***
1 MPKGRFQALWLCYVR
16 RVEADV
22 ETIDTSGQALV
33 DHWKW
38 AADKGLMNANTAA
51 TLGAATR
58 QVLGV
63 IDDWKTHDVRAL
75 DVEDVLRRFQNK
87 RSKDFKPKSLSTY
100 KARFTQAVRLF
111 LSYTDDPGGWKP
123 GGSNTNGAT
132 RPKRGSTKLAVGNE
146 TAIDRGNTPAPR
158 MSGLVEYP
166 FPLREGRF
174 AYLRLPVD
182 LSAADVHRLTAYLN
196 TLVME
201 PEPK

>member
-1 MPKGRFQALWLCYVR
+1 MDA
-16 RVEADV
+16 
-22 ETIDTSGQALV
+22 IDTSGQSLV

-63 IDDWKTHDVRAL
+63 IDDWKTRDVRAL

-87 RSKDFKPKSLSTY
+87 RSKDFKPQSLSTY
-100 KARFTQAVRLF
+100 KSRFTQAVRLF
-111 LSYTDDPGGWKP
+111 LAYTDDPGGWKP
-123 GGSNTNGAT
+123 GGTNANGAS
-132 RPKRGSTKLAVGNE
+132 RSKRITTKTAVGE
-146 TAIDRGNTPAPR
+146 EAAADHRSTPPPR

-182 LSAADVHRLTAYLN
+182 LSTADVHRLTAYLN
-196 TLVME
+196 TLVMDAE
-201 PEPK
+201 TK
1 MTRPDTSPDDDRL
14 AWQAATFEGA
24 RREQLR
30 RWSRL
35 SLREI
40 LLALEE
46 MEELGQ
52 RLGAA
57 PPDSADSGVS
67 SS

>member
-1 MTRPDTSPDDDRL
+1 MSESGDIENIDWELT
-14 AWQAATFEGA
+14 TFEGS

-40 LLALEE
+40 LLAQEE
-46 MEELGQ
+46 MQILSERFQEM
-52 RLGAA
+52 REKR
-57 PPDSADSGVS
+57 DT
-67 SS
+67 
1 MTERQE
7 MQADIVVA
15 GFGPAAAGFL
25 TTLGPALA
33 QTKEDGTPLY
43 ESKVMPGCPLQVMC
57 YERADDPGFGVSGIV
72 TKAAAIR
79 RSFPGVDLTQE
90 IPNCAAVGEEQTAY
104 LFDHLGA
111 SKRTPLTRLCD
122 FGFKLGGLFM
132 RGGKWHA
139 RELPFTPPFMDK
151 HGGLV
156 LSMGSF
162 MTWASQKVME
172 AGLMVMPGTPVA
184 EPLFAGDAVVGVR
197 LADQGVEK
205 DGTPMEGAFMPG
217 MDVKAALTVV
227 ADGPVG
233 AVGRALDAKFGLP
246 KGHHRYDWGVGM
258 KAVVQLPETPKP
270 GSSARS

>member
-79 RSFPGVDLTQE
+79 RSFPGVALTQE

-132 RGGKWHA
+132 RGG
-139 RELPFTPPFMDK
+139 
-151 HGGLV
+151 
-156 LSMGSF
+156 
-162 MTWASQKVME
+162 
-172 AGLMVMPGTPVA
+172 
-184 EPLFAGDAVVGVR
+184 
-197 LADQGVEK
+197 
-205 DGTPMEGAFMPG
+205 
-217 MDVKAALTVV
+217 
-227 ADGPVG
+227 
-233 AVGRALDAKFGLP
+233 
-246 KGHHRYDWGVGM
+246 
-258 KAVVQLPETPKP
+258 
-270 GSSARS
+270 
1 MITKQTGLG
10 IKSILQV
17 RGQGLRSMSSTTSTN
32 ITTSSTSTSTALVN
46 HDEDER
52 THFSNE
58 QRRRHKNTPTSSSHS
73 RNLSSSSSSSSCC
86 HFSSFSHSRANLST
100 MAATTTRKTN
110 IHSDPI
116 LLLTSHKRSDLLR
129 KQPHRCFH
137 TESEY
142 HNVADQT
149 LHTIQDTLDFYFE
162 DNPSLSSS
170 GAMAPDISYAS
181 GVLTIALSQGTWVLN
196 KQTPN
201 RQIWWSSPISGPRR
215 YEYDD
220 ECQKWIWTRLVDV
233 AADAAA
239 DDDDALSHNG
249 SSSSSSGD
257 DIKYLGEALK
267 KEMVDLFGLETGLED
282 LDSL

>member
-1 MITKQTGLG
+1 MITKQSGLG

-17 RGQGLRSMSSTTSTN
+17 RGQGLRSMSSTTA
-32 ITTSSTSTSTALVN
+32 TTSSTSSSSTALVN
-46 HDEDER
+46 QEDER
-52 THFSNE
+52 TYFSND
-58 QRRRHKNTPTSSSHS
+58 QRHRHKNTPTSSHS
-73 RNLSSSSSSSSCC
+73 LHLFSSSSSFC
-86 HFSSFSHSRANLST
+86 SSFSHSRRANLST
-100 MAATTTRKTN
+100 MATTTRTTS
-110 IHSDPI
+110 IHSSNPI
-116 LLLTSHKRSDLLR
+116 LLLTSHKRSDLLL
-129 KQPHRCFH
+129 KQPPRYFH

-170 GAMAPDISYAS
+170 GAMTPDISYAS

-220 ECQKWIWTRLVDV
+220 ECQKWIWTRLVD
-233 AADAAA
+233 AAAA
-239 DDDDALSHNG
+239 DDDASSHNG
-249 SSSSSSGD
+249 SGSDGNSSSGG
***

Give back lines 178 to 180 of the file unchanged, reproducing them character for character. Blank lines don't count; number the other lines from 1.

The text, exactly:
+73 LHLFSSSSSFC
-86 HFSSFSHSRANLST
+86 SSFSHSRRANLST